From Easton to Philly: Three vendors expanding to City of Brotherly Love

Jennifer Sheehan/The Morning Call - Maryland firm turned to the Easton Public Market when it was seeking vendors for a trendy food hall planned in historic Center City Philadelphia.

“We looked for the most passionate, enthusiastic makers of certain products,” said Mike Morris, principal of Cana Development, which is managing a $40 million redevelopment of the historic Bourse building and several nearby properties. “These are people that are hard-working and creative and have this distinct passion for their products.”

Three Easton Public Market vendors — Taza Stop, Chocodiem and Olive with a Twist — are making the leap. They decided to build on the success they’ve seen in Easton and expand to be among more than two dozen vendors coming to the Bourse Marketplace.

The ambitious food hall project will be in the Bourse, a 105-year-old Victorian building listed on the National Register of Historic Places. It’s just across Independence Mall from the Liberty Bell. 

Cana Development approached Tim and Hala Bonner of Taza Stop and J.P. Hepp, owner of Chocodiem, Morris said, because of their dedication to unique and quality food. Taza Stop offers Egyptian dishes. Chocodiem sells hand-crafted, hand-painted chocolate truffles made by Hepp, a Belgian master chocolatier.

“We saw them as passionate food-makers,” Morris said of the two vendors. “We approached them and we really like what they are doing. And what they see in the Bourse is an opportunity to take their products to a much larger audience.”

The Bonners decided to quit their Lehigh University jobs in 2014 and open the Taza Truck, which serves Egyptian fare. With its mix of halal meats (following strict Muslim rules, akin to kosher) and vegetarian options, the truck’s popularity soared. They decided to open a location in the center of Easton Public Market.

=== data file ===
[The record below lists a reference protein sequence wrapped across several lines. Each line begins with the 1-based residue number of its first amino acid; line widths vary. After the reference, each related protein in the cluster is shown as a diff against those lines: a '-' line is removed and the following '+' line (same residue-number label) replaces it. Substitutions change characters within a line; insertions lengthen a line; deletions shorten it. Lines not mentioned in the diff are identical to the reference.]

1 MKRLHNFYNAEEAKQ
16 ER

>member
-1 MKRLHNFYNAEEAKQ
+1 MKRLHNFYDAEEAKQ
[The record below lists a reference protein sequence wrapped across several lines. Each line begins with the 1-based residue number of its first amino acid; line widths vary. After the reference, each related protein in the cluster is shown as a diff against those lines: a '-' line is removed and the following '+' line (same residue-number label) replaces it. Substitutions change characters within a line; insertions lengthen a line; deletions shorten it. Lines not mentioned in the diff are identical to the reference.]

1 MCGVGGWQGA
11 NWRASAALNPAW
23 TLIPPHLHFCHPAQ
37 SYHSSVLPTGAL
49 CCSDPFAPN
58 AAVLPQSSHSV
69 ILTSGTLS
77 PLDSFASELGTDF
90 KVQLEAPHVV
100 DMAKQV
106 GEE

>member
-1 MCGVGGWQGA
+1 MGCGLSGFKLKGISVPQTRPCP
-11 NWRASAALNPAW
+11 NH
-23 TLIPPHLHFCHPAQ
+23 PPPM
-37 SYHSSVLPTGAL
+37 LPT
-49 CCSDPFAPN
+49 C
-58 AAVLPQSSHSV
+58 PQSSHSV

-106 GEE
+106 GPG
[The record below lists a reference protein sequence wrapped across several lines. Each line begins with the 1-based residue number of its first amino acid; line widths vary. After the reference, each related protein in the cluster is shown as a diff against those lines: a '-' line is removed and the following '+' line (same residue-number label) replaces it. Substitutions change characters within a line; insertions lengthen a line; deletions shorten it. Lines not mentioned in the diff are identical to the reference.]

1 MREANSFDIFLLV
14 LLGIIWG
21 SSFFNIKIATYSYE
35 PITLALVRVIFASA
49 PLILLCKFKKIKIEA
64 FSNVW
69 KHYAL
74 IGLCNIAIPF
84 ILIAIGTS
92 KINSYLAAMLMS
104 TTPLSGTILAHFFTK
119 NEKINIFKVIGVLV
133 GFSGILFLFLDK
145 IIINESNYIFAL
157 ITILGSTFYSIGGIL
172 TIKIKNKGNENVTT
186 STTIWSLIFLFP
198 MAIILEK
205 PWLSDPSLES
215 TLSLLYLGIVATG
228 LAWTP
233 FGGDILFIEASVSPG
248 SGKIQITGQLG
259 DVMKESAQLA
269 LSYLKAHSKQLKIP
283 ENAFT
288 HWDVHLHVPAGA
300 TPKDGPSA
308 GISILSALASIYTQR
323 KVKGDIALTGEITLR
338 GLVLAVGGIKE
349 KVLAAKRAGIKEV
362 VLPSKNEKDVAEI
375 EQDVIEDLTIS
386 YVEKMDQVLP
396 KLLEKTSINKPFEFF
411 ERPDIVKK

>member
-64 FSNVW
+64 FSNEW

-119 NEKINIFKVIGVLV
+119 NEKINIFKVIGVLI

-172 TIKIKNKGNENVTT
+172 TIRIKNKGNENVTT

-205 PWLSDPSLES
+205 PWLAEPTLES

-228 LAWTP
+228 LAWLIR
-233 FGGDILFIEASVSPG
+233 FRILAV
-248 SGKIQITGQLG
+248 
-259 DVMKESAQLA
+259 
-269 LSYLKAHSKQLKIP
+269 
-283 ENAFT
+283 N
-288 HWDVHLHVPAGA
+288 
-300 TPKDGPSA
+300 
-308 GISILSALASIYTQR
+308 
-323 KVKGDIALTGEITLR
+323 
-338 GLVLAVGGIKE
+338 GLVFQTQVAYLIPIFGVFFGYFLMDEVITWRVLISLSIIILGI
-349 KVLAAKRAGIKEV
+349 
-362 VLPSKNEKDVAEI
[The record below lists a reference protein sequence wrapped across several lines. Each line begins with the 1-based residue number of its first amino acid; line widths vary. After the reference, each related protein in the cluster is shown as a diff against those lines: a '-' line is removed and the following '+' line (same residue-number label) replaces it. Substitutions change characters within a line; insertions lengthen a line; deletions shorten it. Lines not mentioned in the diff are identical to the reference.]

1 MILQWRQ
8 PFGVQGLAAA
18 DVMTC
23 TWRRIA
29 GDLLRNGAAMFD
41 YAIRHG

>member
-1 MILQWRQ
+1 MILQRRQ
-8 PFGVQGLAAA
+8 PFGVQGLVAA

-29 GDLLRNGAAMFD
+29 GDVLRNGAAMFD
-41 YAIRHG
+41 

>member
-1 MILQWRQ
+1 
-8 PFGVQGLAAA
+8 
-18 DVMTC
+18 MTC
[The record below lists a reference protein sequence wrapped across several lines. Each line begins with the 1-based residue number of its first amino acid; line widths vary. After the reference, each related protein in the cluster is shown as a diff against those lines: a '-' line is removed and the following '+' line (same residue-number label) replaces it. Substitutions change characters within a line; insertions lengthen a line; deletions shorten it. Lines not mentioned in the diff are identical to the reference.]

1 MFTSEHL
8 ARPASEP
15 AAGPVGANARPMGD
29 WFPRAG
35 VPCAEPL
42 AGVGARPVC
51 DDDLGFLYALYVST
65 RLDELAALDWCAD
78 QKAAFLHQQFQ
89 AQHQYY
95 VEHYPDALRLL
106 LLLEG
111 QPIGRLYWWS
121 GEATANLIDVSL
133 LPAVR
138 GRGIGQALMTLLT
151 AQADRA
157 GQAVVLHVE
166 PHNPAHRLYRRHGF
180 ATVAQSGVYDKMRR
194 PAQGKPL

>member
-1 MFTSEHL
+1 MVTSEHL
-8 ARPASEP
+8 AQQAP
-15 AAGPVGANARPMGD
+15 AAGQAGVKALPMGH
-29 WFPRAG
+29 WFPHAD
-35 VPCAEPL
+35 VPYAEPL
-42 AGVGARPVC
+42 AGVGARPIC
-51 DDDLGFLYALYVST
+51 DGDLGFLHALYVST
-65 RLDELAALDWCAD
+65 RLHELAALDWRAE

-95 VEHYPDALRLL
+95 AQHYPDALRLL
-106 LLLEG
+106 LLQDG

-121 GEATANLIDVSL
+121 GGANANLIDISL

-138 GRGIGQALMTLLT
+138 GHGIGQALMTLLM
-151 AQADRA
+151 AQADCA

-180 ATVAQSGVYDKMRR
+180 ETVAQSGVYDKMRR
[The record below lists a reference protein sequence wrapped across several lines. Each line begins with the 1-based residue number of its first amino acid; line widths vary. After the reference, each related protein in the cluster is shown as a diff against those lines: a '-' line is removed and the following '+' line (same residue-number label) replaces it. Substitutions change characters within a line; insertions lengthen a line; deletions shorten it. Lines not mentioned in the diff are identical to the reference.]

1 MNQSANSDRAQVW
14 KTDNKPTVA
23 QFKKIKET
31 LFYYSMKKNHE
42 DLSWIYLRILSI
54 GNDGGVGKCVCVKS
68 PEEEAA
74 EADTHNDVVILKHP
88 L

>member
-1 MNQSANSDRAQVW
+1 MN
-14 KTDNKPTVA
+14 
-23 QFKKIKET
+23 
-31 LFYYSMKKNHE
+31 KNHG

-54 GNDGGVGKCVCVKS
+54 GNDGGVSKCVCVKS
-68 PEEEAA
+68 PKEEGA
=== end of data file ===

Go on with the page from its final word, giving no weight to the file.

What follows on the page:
Hepp’s business originated in Clinton, N.J., and he expanded to Easton. His truffles are made with seasonal fillings and flavors, often from other vendors in the market. He moved the main operation to Easton and just recently reopened a location in Clinton.

The Bourse hopes to draw a range of visitors, including office workers, commuters and tourists visiting the Liberty Bell. Like New York City’s Chelsea Market, it will offer in a historic setting both foods to eat on site and stores selling specialty food items for home cooks.

That’s where Olive with a Twist comes in.

Founded in 2014 in Frenchtown, N.J., Olive with a Twist specializes in organic olive oil, balsamic vinegars, imported cheeses and charcuterie.

The Easton Public Market, which opened more than a year ago on Northampton Street, is an indoor food market open five days a week. It’s a smaller, hipper version of Philadelphia’s Reading Terminal, housed in a building that was once home to Rader’s Dry Goods and the H.L. Green Department Store.

The Easton market, which draws about 5,000 people weekly, was envisioned as a place where vendors would grow and then expand.

“When we selected our vendors we assumed that many would use the Easton Public Market as a launch pad for additional businesses,” said Megan McBride, Easton Market District manager. “It's a testament to their quality and professionalism that they have garnered the interest of a major food city like Philadelphia.

“Diversifying their sales outlets will build their brand and strengthen their businesses, not to mention that they can provide a voice for Easton in the Philly area,” she said.

Food halls such as Easton Public Market and Bourse Marketplace are a hot trend, said Jeff Green, a retail analyst.

“It’s basically taking the old food court idea and updating it with innovative concepts,” he said.

Food halls offer a host of interesting options and communal dining spaces.

“It becomes an immersive experience,” Green said.

Places such as the Easton Public Market find success because they are unique to an area.

“To me, I’d rather be the smaller food hall in the secondary market,” Green said.

The Bourse project will likely have to contend with competition from the popular Reading Terminal Market, a food market first opened in 1892 that is a short walk from the Bourse. What the Bourse does have is its prime location, adjacent to Philly’s major historic attractions and close to the commuter train station, Green said.

Tim Bonner of Taza said expanding to Philadelphia is the perfect next step for his business. At the Bourse, Taza will take on the new name of Ka’moon, which is Arabic for cumin, a spice that’s central to Egyptian cuisine.

“It’s right on track with where we want to be,” Bonner said.